There’s a wonderful piece of Gemara in Maseches Eruvin that states that Beis Shammai and Beis Hillel argued for two and a half years over which was better: to have been created or not to have been created. Beis Shammai argues it would be best to have never been created in the first place, whereas Beis Hillel argues that it is a good thing to have been created. In the end they come to a compromise that it is better to have not been created, but now that one exists we have to engage in contemplation of our actions and living a considered life.
This is essentially the foundation for true Mussar, that is seforim like Chovos HaLevovos and Mesilas Yeshorim, especially the latter, considering the Ramchal’s fairly severe dualistic bent. The Baal Shem Tov instructs us in the short Tzav’a at the beginning of Keser Shem Tov to learn Mussar regularly and to not depart from this learning. The key thing to know though is that we have to learn true Mussar, meaning seforim geared towards self-development and Emunah, rather than false Mussar like certain seforim from the early 18th century that speak almost entirely about Gehennom and punishment rather than the greatness of God and our obligation to cleave to Him and know Him.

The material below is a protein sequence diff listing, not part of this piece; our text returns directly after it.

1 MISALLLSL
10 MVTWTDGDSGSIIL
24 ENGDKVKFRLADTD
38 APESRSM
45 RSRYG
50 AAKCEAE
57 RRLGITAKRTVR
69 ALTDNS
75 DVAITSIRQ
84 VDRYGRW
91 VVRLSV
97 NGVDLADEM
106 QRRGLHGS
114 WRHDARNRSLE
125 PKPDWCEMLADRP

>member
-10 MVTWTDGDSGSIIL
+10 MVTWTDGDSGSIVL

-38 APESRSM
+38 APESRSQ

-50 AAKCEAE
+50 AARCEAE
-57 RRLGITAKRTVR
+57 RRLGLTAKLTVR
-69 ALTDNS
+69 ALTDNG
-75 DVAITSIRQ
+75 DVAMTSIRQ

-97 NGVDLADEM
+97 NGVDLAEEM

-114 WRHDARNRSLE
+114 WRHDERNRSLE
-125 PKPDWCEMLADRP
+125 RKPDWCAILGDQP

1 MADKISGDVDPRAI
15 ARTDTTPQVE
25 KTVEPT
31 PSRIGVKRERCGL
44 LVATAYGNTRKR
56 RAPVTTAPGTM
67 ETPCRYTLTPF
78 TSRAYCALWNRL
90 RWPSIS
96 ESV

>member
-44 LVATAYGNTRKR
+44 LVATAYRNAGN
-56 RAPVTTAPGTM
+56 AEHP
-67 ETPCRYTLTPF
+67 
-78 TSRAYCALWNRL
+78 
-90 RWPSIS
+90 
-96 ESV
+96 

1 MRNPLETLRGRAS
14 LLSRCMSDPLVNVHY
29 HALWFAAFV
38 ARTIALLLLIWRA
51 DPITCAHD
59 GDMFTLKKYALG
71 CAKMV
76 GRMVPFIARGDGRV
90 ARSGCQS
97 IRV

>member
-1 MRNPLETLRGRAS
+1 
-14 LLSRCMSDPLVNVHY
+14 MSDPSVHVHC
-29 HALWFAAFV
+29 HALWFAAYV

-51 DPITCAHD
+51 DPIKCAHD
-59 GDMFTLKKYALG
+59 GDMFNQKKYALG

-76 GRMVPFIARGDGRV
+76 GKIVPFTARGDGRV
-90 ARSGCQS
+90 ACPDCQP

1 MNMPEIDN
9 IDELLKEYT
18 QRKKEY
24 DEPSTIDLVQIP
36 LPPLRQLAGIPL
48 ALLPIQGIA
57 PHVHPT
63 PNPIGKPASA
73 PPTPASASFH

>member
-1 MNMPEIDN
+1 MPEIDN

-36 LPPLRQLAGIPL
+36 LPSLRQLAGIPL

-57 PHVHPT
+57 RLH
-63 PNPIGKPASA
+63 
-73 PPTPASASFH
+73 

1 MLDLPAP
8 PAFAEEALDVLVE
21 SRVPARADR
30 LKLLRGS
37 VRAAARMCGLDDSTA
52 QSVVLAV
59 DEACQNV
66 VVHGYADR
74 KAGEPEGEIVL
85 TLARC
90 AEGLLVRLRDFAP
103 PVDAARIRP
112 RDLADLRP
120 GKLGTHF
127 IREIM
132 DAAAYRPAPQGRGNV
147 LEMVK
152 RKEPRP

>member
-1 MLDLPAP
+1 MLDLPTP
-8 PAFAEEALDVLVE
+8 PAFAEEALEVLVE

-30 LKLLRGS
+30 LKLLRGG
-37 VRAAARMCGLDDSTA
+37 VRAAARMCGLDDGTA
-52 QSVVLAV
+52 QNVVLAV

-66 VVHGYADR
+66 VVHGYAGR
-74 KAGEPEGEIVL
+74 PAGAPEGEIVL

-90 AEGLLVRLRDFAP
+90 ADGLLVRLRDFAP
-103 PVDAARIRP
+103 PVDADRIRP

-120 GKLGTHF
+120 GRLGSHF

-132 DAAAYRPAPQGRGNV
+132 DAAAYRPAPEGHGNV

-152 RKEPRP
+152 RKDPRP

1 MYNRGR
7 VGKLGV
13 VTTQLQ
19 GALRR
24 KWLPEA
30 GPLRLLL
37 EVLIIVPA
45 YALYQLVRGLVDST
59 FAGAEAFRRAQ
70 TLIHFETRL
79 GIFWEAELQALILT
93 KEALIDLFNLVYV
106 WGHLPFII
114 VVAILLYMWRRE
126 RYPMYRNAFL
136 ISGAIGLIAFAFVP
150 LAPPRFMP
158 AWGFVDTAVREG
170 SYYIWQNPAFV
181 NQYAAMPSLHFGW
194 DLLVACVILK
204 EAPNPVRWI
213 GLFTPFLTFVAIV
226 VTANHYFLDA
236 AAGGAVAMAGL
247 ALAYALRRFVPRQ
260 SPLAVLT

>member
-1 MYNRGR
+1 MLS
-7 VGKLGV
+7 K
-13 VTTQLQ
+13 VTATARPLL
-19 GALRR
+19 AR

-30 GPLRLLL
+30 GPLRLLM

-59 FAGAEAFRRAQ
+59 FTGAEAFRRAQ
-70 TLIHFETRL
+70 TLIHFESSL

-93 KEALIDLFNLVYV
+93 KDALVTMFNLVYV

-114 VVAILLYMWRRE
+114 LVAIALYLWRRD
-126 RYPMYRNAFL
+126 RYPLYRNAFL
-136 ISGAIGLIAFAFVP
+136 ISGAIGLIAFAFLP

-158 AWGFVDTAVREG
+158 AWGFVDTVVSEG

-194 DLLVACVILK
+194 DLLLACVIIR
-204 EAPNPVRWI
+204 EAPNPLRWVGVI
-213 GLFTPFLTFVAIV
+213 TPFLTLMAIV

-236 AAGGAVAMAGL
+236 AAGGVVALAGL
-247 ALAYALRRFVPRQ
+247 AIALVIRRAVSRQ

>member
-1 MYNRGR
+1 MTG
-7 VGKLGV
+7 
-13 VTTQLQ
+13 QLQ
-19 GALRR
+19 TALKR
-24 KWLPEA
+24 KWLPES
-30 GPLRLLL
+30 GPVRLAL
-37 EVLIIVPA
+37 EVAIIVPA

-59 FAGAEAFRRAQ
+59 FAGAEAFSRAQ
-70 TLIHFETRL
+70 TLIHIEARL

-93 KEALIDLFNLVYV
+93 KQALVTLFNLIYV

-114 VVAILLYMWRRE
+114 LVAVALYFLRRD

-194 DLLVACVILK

Rather than viewing it as purely negative to have been created, we should understand this to be brought for us to understand our obligation in this world, that we aren’t created just for no reason, rather that Hashem has created each and every one of us for a specific purpose. To realize that purpose requires spending time in contemplation, learning, davening, and being certain to do what we need to do. This is for each person to realize for yourself, of course following the structure of halacha and the way that Torah establishes for us to follow.